Monday, February 21, 2011

Just a Mom?

My patriarchial blessing says, three times: Be concerned in following your chosen field of endeavor, teaching and helping others to enjoy life.

What in the world does this mean. Is being a mother my "chosen field of endeavor"? Should I have become a school teacher? Do my various callings in the church count? Have I missed the mark on a career path I was supposed to take? This has stumped me for over half of my life.

Sometimes I wish I could clone myself and do two things at once: care for the home and family (a full-time job) and also go back to school (a full-time job). You might already know that I'm leaning towards a masters in social work. There are dozens of branches in that field and I think at least one of them would be a good fit. I could even become a counselor like I'd originally planned, working with mental illness; or maybe work for an agency like Casa, which changes children's lives. I think I could really help people; even teach and help others to enjoy life.

But I know in my heart of hearts that now is not the time for school, or even a job. My service is more needed at home than in the world. What good would it do to make 100 people's lives better if I fail the four that God entrusted to me as my children? This is my calling, to lead and teach and train my children.

But motherhood: it is hard. So dirty. So draining. So repetitive. So unglamorous. So ordinary. Some days I feel like I give and serve and chauffeur and cook and counsel and correct . . . and no one cares. Or they care and they rebel. Sometimes I would love to have a job so I could abdicate my responsibilities at home. I could get some praise and recognition for my work.  Let someone else take care of everything at home. Or just let the kids raise themselves.

Those are the bad days. And I'm sorry for evening mentioning them, because if you are in my situation you're probably depressed just reading what I just wrote.

But here's the good thing: It's all a matter of perspective. As always, my attitude is a choice.

David O. McKay said: “[The] ability and willingness properly to rear children, the gift to love, and eagerness … to express it in soul development, make motherhood the noblest office or calling in the world. She who can paint a masterpiece or write a book that will influence millions deserves the admiration and the plaudits of mankind; but she who rears successfully a family of healthy, beautiful sons and daughters, whose influence will be felt through generations to come, … deserves the highest honor that man can give, and the choicest blessings of God” (Gospel Ideals [1954], 453–54).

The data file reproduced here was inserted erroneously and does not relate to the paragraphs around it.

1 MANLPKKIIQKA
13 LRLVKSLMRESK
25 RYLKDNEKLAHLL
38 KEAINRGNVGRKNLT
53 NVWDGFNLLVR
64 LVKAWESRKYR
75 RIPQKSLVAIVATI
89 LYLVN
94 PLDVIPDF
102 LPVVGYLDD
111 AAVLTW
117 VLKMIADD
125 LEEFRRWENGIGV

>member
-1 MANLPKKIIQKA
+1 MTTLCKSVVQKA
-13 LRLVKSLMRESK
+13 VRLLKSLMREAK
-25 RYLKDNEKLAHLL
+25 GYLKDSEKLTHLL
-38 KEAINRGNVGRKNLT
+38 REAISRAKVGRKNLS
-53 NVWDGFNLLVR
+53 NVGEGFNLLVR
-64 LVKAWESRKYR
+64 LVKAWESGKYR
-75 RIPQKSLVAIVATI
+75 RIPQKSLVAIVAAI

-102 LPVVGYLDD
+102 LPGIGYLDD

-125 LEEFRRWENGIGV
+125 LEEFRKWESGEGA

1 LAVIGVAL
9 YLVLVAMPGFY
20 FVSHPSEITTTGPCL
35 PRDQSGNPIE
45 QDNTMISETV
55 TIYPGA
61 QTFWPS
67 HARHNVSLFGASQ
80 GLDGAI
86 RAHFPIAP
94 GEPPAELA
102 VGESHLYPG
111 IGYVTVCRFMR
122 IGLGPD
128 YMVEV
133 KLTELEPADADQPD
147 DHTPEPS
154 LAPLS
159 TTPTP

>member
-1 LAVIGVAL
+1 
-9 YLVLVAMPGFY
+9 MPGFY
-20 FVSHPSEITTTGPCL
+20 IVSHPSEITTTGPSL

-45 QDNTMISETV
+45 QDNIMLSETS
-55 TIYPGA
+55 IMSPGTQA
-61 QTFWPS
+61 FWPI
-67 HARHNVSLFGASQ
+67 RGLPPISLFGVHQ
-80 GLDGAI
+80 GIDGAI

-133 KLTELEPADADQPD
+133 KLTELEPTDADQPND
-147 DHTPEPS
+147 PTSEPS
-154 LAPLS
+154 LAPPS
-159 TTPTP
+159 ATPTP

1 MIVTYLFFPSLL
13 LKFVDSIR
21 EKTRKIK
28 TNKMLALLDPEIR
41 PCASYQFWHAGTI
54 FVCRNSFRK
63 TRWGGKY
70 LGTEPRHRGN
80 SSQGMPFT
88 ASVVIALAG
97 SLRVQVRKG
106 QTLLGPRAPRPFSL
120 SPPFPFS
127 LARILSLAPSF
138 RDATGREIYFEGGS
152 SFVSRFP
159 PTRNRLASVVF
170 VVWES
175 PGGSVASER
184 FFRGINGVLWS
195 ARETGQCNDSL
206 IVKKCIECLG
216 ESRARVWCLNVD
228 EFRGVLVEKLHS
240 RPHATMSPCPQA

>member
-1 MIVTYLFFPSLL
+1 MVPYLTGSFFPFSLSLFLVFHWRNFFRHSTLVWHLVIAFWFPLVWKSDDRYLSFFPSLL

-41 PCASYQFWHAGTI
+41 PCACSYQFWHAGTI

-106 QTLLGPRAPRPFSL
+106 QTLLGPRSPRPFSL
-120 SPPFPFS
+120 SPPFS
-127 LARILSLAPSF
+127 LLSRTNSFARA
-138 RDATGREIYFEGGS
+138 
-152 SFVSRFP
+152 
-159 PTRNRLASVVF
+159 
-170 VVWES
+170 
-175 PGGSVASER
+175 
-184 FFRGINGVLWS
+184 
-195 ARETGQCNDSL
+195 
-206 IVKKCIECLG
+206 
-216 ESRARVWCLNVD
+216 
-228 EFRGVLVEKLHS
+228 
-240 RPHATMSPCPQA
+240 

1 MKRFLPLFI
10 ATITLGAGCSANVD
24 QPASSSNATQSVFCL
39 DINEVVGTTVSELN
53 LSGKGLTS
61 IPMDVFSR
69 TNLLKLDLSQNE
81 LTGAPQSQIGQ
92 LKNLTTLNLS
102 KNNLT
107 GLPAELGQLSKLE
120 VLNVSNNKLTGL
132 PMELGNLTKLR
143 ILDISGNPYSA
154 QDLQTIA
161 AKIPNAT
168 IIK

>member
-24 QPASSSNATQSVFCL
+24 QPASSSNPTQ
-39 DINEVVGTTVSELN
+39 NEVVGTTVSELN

So if I take those bad-day feelings and turn them, I might instead say:

Motherhood: it is hard. It teaches me that I can't control everything. It's an emotional and physical work out. I get to improve my techniques by practicing every day. I am one of many unheralded but dedicated women who labor at home, and I am in good company. Some days I feel like I give and serve and chauffeur and cook and counsel and correct . . . and I know my service has long-term benefits even if I don't see them day to day. Sometimes the children rebel and disobey but they are learning boundaries and consequences which will help them learn how the world works. If I went back to school or got a job I would enjoy using my talents-- but not at the expense of using my talents at home. No praise or recognition at a job compares to a hug or a thank you from a child. There is no one who can take my place here. I am entrusted, called, and made equal to the honor of raising these precious children of our Father.

How about that?

There may well be time for me to pursue other dreams. I believe there will be time.

Now is my season for full-time dedication to the rearing and educating of my children--to really be there for Tyce, Mary Rachel, Cameron, and Harrison. So I guess maybe I've answered my own question, at least for now? I hope I am on the right track, that this is the right path. And I pray that along the way I am teaching and helping my children (and my husband!) to enjoy life.

Every day is a choice. Today I choose to be happy and strong.

You know that when I write it's like I'm talking out loud. And even though you don't say anything back you've helped me by listening. But you can comment any time you like. (!)

Seminary last week was great. It will take me a while to get in the groove but I've really, really enjoyed teaching the scriptures to a really great group of young people. I feel blessed to have the opportunity study and use my mind and heart to serve in this way. It's a challenge I'm really beginning to enjoy.


A Real Pacific NW Housewife said...

I love this post! Can I just say ditto to everything you wrote. You are soo good at communicating your feelings to others to help them relate. I don't know if that last sentence makes sense, lol. See, I'm not so good at that. You have inspired me to dig out my blessing and read it as well. Keep going I think you are a great mom! I want to be like you when I grow up. Miss ya.

Silver Strands said...

I answer back all through your posts ... then by the time I get to the end, I've nothing left to say :)

But let's see ... one thing maybe: YOU ARE INSPIRING. I love how you share the real you and show me how to come out on top every time.


Rebecca and Co. said...

Thanks, ladies. That means so much coming from two really great mothers!